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"An empirical, exhaustive, and entertaining look at the body and its functions, in the vein of the author's stories and viral video series for The Atlantic on sleep, aging, diet, and more, examining and reassessing those health concerns that never seem to go away"--
"If you want to understand the strange workings of the human body, and the future of medicine, you must read this illuminating, engaging book." —Siddhartha Mukherjee, author of The Gene In 2014, James Hamblin launched a series of videos for The Atlantic called "If Our Bodies Could Talk." With it, the doctor-turned-journalist established himself as a seriously entertaining authority in the field of health. Now, in illuminating and genuinely funny prose, Hamblin explores the human stories behind health questions that never seem to go away—and which tend to be mischaracterized and oversimplified by marketing and news media. He covers topics such as sleep, aging, diet, and much more: • Can I “boost” my immune system? • Does caffeine make me live longer? • Do we still not know if cell phones cause cancer? • How much sleep do I actually need? • Is there any harm in taking a multivitamin? • Is life long enough? In considering these questions, Hamblin draws from his own medical training as well from hundreds of interviews with distinguished scientists and medical practitioners. He translates the (traditionally boring) textbook of human anatomy and physiology into accessible, engaging, socially contextualized, up-to-the-moment answers. They offer clarity, examine the limits of our certainty, and ultimately help readers worry less about things that don’t really matter. If Our Bodies Could Talk is a comprehensive, illustrated guide that entertains and educates in equal doses. From the Hardcover edition.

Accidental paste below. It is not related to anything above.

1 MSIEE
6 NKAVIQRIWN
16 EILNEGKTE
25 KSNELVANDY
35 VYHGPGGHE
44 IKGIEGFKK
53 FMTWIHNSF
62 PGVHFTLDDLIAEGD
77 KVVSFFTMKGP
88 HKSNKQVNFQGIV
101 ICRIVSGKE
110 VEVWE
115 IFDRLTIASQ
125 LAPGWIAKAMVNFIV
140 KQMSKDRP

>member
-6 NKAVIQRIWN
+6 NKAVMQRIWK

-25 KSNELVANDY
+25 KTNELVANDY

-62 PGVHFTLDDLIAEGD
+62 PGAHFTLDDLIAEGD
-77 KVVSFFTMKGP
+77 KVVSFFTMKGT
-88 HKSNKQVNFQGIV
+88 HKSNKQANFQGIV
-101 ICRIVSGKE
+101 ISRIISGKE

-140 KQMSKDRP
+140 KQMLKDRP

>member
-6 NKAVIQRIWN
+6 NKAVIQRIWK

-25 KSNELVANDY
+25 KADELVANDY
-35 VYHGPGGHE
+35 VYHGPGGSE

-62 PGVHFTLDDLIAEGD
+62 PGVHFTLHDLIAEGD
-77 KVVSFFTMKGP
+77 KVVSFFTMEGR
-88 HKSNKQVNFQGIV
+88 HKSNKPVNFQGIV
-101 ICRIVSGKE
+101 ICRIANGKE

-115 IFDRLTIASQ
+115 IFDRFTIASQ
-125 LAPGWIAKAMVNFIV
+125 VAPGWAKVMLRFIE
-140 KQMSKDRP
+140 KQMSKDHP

"If you want to understand the strange workings of the human body, and the future of medicine, you must read this illuminating, engaging book." --Siddhartha Mukherjee, author of The Gene In 2014, James Hamblin launched a series of videos for The Atlantic called "If Our Bodies Could Talk." With it, the doctor-turned-journalist established himself as a seriously entertaining authority in the field of health. Now, in illuminating and genuinely funny prose, Hamblin explores the human stories behind health questions that never seem to go away--and which tend to be mischaracterized and oversimplified by marketing and news media. He covers topics such as sleep, aging, diet, and much more: * Can I "boost" my immune system? * Does caffeine make me live longer? * Do we still not know if cell phones cause cancer? * How much sleep do I actually need? * Is there any harm in taking a multivitamin? * Is life long enough? In considering these questions, Hamblin draws from his own medical training as well from hundreds of interviews with distinguished scientists and medical practitioners. He translates the (traditionally boring) textbook of human anatomy and physiology into accessible, engaging, socially contextualized, up-to-the-moment answers. They offer clarity, examine the limits of our certainty, and ultimately help readers worry less about things that don't really matter. If Our Bodies Could Talk is a comprehensive, illustrated guide that entertains and educates in equal doses.